Archive for March 7th, 2008

Things to Try in Tomorrow’s Playtest

2008 Mar 7

Running more giant shark Geiger Counter at JiffyCon tomorrow. New things I’m going to try:

1. New, shorter style sheet.

2. Having the group collectively brainstorm a fixed number of main characters (equal to or slightly more than the number of players) and secondary characters, before figuring out who will play these characters when they appear. This detaches player from character a bit and makes it clear that these are not traditional PCs.

3. Fix the conditions that didn’t work.

4. Figure out a better way to handle dark secrets and the traitor. Pick the traitor once the monster’s traits have been determined and then allow them to take dark secret dice afterwards, maybe?

5. Freeform cartography. This should be awesome, but I don’t have time to talk about it now because Rob just arrived and is waiting in the grocery story parking lot. But I’ll give the full rundown later.

New Blog Layout

2008 Mar 7

Trying out something new. It may be a while until I get it all looking pretty and organized.

Bay of Tigers

2008 Mar 7

This book is incredible.

In Cuando Cubango, where it is believed 45 percent of Angola’s mines are located, mines outnumber people. There were not a lot of people to begin with, and in recent years many have died.

“To the left at that tree…” We hope the copilot knows the terrain well. That his mask of youth conceals the face of a seasoned veteran of war. That he knows the minefields because he helped plant them.

– Pedro Rosa Mendes, Bay of Tigers: An African Odyssey, 1999, trans. from Portuguese by Clifford Landers. Harcourt, 2003.

Baby Steps

2008 Mar 7

I’ve decided that I don’t have to make a great game covering all 70 chapters of the original Water Margin, right away. I can make a great game covering the first ten chapters and then release free “oracle extensions” online in 10 chapter chunks. So the original game lets you play up to ten sessions and the first extension gives you another 10 sessions of oracles and characters, and so on. After all, how many indie roleplaying groups have campaigns that last more than ten sessions anyway? And ten sessions will keep most groups busy for three months or so, giving me plenty of time to work on the first extension.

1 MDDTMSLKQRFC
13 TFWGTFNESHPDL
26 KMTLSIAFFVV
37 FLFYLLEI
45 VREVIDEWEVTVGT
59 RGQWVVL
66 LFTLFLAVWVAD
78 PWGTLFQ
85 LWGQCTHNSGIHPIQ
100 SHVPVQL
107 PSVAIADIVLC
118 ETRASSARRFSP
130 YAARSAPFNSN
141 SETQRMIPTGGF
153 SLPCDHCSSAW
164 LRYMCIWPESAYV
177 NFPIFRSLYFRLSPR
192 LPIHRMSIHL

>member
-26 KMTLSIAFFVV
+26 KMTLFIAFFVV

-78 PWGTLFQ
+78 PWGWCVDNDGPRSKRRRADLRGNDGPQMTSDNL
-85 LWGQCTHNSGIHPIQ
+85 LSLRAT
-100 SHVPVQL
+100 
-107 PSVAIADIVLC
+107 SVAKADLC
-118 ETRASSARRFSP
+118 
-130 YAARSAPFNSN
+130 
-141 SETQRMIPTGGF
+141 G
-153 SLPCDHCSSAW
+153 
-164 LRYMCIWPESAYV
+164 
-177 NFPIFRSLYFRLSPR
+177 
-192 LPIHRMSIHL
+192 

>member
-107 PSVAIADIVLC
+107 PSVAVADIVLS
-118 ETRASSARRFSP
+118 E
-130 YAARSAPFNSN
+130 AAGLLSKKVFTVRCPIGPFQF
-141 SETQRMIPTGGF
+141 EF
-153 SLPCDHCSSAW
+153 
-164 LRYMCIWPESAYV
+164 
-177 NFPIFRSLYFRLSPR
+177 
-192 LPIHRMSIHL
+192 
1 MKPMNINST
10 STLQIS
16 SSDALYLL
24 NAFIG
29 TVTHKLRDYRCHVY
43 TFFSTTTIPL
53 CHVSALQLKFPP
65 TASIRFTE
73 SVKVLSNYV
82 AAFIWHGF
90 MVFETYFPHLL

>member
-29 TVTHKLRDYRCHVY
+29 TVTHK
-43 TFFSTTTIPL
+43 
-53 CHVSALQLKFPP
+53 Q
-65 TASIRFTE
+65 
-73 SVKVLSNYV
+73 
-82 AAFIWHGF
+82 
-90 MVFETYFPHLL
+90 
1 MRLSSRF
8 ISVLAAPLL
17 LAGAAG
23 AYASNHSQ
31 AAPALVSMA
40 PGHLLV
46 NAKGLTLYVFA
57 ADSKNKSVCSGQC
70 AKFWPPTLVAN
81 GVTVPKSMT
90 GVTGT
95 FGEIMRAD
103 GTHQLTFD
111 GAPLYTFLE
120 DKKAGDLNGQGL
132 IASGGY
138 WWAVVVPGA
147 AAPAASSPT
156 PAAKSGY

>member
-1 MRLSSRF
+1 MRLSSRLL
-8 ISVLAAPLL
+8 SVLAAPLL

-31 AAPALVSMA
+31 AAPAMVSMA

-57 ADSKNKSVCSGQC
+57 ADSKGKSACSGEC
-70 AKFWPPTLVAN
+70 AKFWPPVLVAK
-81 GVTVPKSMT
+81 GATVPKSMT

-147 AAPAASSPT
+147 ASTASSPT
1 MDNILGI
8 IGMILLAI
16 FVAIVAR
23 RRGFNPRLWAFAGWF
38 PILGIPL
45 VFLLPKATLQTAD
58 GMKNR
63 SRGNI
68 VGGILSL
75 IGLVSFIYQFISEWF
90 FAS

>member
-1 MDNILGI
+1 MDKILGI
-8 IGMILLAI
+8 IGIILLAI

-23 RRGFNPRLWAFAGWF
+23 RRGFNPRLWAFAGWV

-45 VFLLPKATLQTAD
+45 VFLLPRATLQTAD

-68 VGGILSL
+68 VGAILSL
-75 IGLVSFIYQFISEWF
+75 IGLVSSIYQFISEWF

Plus, that means I don’t have to read and re-read the entire Water Margin while working on the game (a huge task). I can just read and re-read ten chapters at a time, with an eye on the larger narrative. Like my new model for publishing Push, this makes things a lot more manageable and gets me excited about working on The 108 Bravos of Mount Liang again, instead of quivering in fear at the massive task I had given myself.

Additionally, this kind of publishing model makes a bunch of sense for Geiger Counter too: publish the game with a few style sheets worked out and then start playtesting more style sheets and release them as they get into a more finished form (and encourage other people to develop their own style sheets).